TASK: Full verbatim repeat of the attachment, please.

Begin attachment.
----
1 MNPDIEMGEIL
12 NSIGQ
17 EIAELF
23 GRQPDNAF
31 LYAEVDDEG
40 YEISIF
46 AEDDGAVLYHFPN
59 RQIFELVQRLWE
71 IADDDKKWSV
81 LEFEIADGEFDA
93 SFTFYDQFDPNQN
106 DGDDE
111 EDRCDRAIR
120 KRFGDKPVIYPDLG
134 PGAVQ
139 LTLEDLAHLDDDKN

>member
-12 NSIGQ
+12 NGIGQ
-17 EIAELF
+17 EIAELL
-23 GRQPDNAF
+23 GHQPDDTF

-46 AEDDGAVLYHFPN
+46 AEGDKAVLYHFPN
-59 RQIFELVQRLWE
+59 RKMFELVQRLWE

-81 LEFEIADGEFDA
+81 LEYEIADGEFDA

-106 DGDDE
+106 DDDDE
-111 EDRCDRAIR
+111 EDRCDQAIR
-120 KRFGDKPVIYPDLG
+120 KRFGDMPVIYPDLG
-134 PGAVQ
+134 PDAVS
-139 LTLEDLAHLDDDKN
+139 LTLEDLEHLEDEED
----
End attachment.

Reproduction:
1 MNPDIEMGEIL
12 NSIGQ
17 EIAELF
23 GRQPDNAF
31 LYAEVDDEG
40 YEISIF
46 AEDDGAVLYHFPN
59 RQIFELVQRLWE
71 IADDDKKWSV
81 LEFEIADGEFDA
93 SFTFYDQFDPNQN
106 DGDDE
111 EDRCDRAIR
120 KRFGDKPVIYPDLG
134 PGAVQ
139 LTLEDLAHLDDDKN

>member
-12 NSIGQ
+12 NGIGQ
-17 EIAELF
+17 EIAELL
-23 GRQPDNAF
+23 GHQPDDTF

-46 AEDDGAVLYHFPN
+46 AEGDKAVLYHFPN
-59 RQIFELVQRLWE
+59 RKMFELVQRLWE

-81 LEFEIADGEFDA
+81 LEYEIADGEFDA

-106 DGDDE
+106 DDDDE
-111 EDRCDRAIR
+111 EDRCDQAIR
-120 KRFGDKPVIYPDLG
+120 KRFGDMPVIYPDLG
-134 PGAVQ
+134 PDAVS
-139 LTLEDLAHLDDDKN
+139 LTLEDLEHLEDEED